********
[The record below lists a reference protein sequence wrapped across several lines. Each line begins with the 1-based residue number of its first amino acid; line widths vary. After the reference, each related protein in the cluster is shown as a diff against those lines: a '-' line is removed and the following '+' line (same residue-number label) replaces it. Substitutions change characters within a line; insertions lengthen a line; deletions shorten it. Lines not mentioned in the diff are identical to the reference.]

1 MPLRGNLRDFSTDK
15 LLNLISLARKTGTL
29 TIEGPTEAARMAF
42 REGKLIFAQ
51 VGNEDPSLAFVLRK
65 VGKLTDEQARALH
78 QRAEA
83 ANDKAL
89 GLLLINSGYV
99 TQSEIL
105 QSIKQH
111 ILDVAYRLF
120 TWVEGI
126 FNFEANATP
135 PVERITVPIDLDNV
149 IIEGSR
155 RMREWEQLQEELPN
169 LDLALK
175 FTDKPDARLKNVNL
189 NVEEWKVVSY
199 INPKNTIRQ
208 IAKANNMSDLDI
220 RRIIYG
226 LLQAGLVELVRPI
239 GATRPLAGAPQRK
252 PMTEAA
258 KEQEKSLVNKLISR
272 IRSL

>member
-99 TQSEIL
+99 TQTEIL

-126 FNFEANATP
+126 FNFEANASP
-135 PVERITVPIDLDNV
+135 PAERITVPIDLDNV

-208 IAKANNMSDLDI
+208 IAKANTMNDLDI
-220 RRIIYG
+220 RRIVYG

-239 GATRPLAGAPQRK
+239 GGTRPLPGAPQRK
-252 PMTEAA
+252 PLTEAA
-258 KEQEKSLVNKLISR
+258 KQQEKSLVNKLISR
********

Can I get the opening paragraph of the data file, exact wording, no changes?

[The record below lists a reference protein sequence wrapped across several lines. Each line begins with the 1-based residue number of its first amino acid; line widths vary. After the reference, each related protein in the cluster is shown as a diff against those lines: a '-' line is removed and the following '+' line (same residue-number label) replaces it. Substitutions change characters within a line; insertions lengthen a line; deletions shorten it. Lines not mentioned in the diff are identical to the reference.]